Raphael Semmes Halftone of a photograph taken in 1861, just before he entered the Confederate States Navy. U.S. Naval Historical Center Photograph.

Raphael Semmes Halftone of a photograph taken in 1861, just before he entered the Confederate States Navy. U.S. Naval Historical Center Photograph.

Somers operated along the U.S. Atlantic coast and in the West Indies during 1843-45. In the spring of 1846 war began with Mexico, and the brig joined the blockade off that nation’s Gulf coast. In November 1846, she captured and destroyed the schooner Criolla and in December 1846, while commanded by Lieutenant Raphael Semmes, Somers was chasing a blockade runner off Vera Cruz when she was caught in a sudden storm. Capsized by the heavy winds, she quickly sank with the loss of more than thirty of her crew but Semmes was commended for his actions in that incident.

CSS Sumter (Confederate Cruiser, 1861-1862)Contemporary photograph of an artwork by Clary Ray, 1894. U.S. Naval Historical Center Photograph.

CSS Sumter (Confederate Cruiser, 1861-1862)Contemporary photograph of an artwork by Clary Ray, 1894. U.S. Naval Historical Center Photograph.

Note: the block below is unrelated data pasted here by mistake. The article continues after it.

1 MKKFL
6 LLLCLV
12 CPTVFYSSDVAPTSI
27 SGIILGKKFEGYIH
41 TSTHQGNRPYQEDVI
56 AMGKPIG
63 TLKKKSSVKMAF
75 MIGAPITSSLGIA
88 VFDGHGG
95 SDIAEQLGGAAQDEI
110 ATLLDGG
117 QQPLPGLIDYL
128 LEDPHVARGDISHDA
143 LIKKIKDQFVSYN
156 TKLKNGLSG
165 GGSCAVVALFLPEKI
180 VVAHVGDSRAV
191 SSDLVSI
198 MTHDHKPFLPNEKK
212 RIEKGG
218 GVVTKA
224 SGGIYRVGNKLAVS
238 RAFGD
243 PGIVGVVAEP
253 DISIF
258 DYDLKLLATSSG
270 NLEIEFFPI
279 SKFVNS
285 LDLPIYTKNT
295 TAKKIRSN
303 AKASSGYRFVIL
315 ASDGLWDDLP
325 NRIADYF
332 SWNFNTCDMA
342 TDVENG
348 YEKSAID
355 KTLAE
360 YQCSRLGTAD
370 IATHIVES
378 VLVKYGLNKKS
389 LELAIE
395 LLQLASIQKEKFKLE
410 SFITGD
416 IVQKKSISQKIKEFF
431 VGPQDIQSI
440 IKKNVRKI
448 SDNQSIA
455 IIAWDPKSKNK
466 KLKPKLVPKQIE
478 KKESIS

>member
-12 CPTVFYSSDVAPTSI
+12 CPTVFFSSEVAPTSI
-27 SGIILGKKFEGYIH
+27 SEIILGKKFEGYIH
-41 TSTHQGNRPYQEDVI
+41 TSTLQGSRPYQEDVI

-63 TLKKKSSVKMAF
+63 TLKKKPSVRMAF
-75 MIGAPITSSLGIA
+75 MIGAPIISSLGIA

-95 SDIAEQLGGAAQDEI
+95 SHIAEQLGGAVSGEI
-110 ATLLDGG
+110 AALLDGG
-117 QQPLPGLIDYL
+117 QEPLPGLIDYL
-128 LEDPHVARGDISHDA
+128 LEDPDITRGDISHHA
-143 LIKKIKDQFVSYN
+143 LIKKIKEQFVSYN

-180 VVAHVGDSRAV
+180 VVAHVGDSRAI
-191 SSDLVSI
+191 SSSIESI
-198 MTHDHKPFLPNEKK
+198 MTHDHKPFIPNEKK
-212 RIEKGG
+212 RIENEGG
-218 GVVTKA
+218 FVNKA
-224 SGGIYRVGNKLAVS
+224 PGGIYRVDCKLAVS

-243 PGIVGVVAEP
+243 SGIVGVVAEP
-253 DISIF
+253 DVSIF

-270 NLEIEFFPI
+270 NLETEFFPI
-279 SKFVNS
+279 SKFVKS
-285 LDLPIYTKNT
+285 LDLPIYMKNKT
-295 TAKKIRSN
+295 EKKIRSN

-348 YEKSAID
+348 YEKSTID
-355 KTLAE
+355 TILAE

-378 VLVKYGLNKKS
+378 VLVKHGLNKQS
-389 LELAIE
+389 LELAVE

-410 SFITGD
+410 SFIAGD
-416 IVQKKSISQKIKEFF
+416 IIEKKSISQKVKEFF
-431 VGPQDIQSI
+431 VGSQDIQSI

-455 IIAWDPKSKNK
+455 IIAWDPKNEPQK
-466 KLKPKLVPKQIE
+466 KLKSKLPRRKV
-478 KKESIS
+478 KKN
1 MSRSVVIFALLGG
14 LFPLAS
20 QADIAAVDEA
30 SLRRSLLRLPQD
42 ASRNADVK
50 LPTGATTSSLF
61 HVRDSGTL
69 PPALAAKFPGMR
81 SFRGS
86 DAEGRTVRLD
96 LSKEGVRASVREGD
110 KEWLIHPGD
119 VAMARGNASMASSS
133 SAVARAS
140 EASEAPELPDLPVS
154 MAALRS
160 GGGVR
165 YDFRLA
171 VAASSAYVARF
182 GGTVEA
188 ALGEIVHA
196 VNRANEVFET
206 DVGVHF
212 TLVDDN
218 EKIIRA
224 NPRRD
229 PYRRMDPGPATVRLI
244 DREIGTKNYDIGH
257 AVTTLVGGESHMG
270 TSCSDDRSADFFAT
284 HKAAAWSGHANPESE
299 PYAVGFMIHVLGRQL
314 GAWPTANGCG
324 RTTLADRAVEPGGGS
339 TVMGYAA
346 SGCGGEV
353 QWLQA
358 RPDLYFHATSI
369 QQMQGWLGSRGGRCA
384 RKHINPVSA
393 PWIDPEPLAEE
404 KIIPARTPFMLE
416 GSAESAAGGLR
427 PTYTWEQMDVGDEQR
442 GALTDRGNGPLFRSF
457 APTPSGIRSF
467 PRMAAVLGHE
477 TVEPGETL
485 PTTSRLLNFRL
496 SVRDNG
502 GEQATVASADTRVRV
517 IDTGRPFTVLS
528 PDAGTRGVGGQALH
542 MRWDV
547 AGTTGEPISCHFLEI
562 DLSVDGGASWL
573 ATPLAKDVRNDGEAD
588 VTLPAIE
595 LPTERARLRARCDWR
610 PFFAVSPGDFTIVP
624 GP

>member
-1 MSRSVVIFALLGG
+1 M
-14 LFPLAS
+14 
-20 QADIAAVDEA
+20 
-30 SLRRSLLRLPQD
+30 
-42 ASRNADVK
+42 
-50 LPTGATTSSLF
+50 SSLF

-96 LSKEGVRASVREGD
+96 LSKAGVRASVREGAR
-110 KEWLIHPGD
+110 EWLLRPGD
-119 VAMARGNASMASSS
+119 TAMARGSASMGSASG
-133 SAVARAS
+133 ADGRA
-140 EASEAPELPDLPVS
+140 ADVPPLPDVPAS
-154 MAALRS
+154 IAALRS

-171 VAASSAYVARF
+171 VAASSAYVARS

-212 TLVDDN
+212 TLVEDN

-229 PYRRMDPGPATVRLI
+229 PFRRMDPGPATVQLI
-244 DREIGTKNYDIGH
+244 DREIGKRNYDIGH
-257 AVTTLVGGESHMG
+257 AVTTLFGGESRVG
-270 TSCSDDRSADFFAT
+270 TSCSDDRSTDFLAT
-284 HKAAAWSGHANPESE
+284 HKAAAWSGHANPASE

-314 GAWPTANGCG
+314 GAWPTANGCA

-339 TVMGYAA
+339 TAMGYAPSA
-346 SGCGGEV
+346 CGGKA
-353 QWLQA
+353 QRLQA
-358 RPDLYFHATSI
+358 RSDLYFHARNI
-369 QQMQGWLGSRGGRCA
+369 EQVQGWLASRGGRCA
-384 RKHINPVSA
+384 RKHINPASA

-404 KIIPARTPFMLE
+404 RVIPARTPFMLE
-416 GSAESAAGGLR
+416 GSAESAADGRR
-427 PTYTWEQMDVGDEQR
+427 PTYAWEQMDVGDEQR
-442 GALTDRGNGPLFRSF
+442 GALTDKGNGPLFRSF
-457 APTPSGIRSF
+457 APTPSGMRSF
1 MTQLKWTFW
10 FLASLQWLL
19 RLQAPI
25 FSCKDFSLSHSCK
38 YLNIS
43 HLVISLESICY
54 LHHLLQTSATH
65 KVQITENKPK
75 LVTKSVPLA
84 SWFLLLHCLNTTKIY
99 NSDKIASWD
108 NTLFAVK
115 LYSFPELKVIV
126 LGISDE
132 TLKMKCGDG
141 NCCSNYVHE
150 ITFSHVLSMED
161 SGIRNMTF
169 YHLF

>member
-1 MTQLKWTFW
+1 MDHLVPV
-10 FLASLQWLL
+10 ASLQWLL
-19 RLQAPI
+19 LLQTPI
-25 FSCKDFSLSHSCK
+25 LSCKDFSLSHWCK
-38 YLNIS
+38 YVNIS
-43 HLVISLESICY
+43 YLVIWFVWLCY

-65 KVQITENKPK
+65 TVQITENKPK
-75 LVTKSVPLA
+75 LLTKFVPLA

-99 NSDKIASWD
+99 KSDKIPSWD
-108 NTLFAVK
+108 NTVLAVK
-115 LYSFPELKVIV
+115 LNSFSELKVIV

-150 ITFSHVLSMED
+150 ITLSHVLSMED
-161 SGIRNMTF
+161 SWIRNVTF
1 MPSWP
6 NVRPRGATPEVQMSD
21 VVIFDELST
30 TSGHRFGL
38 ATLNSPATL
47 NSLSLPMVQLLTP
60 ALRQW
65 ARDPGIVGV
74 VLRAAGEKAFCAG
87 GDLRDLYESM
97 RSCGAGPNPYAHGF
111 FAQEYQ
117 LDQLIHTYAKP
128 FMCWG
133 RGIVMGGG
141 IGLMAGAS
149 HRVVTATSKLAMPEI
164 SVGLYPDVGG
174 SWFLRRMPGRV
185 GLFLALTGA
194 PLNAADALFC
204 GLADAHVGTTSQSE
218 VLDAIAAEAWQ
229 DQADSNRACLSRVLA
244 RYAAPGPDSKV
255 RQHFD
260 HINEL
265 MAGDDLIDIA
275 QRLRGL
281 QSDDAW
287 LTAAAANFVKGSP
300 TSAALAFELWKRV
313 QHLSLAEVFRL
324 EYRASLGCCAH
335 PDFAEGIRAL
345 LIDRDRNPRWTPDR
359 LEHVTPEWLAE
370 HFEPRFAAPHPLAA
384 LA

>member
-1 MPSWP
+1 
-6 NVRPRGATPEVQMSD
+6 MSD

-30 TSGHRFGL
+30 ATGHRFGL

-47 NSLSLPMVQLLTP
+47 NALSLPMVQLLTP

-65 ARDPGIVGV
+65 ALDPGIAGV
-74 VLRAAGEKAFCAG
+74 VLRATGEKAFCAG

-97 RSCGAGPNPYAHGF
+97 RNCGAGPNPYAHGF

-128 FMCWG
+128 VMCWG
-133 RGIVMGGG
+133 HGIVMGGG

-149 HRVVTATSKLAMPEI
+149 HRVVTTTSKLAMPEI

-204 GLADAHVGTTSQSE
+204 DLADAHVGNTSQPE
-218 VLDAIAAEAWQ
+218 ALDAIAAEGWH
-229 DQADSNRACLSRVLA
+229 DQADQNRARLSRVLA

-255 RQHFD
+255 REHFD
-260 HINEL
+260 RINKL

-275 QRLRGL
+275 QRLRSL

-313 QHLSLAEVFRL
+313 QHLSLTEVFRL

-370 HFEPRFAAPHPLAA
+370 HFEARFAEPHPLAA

While on extended leave after the war, he practiced law in Mobile, Alabama. Promoted to the rank of Commander in 1855, Semmes was assigned to Lighthouse duties until 1861, when Alabama’s secession from the Union prompted him to resign from the U.S. Navy and join the Confederacy.

CSS Sumter (1861-1862)Ship's officers on deck. They are Seated, left to right: First Lieutenant William E. Evans; Commander Raphael Semmes, Commanding Officer; and First Assistant Engineer Miles J. Freeman. Standing, left to right: Surgeon Francis L. Galt; Lieutenant John M. Stribling; First Lieutenant John M. Kell, Executive Officer; Lieutenant Robert T. Chapman; and First Lieutenant Becket K. Howell (Marine Corps). U.S. Naval Historical Center Photograph.

CSS Sumter (1861-1862)Ship’s officers on deck. They are Seated, left to right: First Lieutenant William E. Evans; Commander Raphael Semmes, Commanding Officer; and First Assistant Engineer Miles J. Freeman. Standing, left to right: Surgeon Francis L. Galt; Lieutenant John M. Stribling;
First Lieutenant John M. Kell, Executive Officer; Lieutenant Robert T. Chapman; and First Lieutenant Becket K. Howell (Marine Corps). U.S. Naval Historical Center Photograph.

Appointed a Commander in the Confederate Navy in April 1861, Raphael Semmes was sent to New Orleans to convert a steamer into the cruiser CSS Sumter. He ran her through the Federal blockade in June 1861 and began a career of commerce raiding that is without equal in American naval history. During Sumter’s six months’ operations in the West Indies and the Atlantic, he captured eighteen merchant vessels and skillfully eluded pursuing Union warships.